1 million tonnes of C02 is a 48% reduction
Mabrian study finds Europe could save 1m tonnes of CO2 a year by opting for rail
Travel Intelligence services company Mabrian Technologies has carried out a study on the potential impact of replacing domestic air routes of less than two and a half hours, and a maximum of 500km, with high-speed trains.
The study analyses the savings in CO2 emissions if regulation that has already started to be implemented in France were to be applied in multiple European countries.
According to the report, which analysed the total air schedule for 2023 on domestic routes with ground distances of less than 500km, there are 554 routes in Europe, which will produce around 2.3 million tonnes of CO2 this year, carrying around 44 million passengers.
It found that by switching to use of high-speed trains could reduce this environmental impact by an average of 48%.
This would equate to a saving of more than 1 million tonnes of CO2 in one year, equivalent to more than 200,000 cars running continuously for 12 months.
For the comparative calculation of emissions, Mabrian looked at the type of electrical energy and its sources and which power the railway system in each European country, following the methodology published by theEcoPassengerreport.
The study reveals five of the European countries that would achieve the greatest CO2 savings if this transition were to take place. Spain is top and would save 360,000 tonnes of CO2 per year if these routes were replaced by high-speed trains.
Germany, is in second place, with a saving of 238,000 tonnes and France is next with 193,000 tonne. Italy would save 189,000 tonnes and finally Sweden would save 159,000 tonnes per year.
The three countries with the greatest potential CO2 savings from the transition to rail are Sweden, with 97.13% of the total CO2 produced by aircraft per year; Austria, with 92.79%; and France, with 89.73%.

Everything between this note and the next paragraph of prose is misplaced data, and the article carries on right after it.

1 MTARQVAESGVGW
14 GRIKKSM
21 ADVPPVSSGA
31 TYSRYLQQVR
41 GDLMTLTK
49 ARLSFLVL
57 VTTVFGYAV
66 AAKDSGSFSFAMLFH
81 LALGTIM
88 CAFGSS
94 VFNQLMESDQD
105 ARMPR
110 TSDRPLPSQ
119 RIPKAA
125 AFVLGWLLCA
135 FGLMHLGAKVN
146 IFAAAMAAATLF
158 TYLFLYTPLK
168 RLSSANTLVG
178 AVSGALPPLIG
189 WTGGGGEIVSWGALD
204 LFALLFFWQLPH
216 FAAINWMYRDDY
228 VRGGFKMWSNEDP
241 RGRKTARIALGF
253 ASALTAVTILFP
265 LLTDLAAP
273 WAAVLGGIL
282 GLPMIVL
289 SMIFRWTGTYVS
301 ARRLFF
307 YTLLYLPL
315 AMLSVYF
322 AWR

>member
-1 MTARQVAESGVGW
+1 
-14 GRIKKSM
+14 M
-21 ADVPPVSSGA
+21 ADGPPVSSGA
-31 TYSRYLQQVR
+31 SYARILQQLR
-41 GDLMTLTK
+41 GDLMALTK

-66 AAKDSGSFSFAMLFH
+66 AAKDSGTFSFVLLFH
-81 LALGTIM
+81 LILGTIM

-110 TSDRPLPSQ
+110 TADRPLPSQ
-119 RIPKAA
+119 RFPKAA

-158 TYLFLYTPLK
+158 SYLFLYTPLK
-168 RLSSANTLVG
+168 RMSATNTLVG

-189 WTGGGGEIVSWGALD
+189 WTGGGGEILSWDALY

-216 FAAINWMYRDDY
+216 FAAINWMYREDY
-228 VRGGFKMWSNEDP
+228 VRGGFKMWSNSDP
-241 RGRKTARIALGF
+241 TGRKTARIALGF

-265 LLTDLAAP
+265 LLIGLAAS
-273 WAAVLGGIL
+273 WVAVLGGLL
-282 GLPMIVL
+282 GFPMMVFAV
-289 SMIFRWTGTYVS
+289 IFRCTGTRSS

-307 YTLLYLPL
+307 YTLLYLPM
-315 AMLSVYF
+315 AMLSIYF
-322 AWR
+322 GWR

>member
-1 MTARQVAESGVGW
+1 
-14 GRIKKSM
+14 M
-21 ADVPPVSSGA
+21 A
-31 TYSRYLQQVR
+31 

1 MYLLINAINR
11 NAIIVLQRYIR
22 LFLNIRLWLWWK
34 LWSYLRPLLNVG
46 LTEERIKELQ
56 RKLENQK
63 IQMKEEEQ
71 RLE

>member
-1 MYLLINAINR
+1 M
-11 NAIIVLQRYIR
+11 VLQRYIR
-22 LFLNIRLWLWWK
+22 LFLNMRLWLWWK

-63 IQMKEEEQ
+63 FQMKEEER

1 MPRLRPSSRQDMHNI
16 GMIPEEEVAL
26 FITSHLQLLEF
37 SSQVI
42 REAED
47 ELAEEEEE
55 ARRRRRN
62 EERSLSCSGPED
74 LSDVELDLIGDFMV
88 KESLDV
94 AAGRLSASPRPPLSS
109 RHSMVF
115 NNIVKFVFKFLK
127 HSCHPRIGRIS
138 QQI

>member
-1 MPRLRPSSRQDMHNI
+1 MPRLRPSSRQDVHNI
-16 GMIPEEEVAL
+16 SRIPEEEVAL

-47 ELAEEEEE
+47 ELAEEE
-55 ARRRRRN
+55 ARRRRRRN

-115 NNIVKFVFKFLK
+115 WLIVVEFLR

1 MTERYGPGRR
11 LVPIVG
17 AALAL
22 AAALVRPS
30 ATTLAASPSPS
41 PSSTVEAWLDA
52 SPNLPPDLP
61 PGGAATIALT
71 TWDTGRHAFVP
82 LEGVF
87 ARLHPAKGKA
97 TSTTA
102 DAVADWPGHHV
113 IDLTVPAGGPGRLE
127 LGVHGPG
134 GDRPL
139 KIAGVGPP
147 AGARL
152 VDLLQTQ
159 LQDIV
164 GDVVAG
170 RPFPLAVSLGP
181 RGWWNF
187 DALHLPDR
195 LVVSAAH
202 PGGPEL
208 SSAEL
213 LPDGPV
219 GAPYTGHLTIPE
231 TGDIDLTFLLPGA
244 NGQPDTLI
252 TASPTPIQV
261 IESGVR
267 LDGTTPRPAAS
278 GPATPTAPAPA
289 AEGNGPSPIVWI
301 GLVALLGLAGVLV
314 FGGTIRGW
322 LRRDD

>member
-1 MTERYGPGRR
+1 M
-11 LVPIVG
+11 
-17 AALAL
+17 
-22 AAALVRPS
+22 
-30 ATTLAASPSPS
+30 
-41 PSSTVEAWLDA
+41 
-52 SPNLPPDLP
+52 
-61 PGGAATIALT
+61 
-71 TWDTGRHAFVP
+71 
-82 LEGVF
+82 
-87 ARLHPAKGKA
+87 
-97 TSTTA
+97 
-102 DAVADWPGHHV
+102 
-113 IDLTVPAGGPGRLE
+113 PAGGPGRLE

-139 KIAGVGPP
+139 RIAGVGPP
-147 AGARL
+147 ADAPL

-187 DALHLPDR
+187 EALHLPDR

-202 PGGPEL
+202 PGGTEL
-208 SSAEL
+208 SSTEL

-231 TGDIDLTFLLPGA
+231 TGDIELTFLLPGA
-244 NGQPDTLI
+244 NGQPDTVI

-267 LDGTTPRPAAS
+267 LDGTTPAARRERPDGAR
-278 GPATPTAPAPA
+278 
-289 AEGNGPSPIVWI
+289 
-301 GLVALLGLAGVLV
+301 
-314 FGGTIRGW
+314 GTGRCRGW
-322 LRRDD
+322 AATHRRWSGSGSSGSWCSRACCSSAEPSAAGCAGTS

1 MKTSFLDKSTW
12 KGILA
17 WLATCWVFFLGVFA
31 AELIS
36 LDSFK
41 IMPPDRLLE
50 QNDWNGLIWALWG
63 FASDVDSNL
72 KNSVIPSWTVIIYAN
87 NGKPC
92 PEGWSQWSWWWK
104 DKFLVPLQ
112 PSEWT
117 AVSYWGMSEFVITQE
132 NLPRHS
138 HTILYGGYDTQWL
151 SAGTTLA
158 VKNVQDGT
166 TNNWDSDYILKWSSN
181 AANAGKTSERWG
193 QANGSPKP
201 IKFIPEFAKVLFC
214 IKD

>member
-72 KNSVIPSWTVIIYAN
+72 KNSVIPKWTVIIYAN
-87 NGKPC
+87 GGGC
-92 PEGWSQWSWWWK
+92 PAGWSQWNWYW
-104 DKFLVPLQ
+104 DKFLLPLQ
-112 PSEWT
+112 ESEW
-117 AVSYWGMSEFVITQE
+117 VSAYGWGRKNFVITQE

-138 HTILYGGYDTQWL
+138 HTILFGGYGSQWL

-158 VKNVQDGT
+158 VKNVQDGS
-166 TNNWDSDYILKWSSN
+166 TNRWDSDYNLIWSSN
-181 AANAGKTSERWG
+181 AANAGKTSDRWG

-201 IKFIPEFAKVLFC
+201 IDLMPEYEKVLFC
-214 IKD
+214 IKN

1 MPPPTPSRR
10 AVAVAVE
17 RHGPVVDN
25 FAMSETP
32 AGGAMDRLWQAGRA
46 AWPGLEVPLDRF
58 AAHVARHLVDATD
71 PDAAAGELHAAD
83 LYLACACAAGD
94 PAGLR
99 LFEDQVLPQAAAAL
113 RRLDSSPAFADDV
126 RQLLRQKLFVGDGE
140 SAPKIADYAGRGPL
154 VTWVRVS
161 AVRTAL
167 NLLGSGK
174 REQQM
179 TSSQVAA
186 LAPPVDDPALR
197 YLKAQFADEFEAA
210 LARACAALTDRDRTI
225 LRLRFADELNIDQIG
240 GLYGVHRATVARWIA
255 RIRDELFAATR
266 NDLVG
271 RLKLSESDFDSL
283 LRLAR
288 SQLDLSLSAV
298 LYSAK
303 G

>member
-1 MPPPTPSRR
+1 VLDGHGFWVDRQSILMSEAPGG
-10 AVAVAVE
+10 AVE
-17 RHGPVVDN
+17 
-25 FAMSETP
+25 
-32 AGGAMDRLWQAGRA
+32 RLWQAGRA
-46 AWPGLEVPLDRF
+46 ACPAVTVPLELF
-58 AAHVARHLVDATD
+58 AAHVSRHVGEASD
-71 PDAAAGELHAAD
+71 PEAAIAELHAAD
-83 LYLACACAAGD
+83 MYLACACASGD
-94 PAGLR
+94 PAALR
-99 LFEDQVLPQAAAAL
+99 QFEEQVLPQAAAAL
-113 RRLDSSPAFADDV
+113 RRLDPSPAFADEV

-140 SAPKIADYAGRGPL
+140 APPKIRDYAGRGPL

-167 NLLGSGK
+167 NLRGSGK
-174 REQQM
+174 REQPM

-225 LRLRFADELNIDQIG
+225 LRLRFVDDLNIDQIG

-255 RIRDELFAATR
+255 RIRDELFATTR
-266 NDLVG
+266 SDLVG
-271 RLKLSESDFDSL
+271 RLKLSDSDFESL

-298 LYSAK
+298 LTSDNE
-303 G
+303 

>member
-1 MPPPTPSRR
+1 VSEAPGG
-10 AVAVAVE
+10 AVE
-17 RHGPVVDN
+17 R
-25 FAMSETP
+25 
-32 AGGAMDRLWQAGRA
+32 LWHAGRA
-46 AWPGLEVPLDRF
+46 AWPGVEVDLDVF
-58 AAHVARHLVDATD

This analysis focused on domestic air routes within each country, so Mabrian findings suggest potential savings would be much greater if all air routes of 500km or less linking different countries in Europe were also considered.
Finally, the study also highlighted the limitations of implementing this initiative.
The cost of implementing rail infrastructure to cover these routes would require significant investment, so not all countries may have the resources to finance it.
The company said “long-term profitability and the capacity of these new infrastructures to absorb a very significant demand would also have to be considered.
"While this analysis may seem unrealistic or unachievable, at Mabrian we believe in demonstrating the efficiency of decisions through data,” said Carlos Cendra, marketing director of Mabrian.
“With this analysis, we have quantified the potential savings from taking steps in that direction.
“However, the context and the difficulties of this change suggest an intermediate situation in which the train gains prominence, but aircraft continue to meet part of the demand".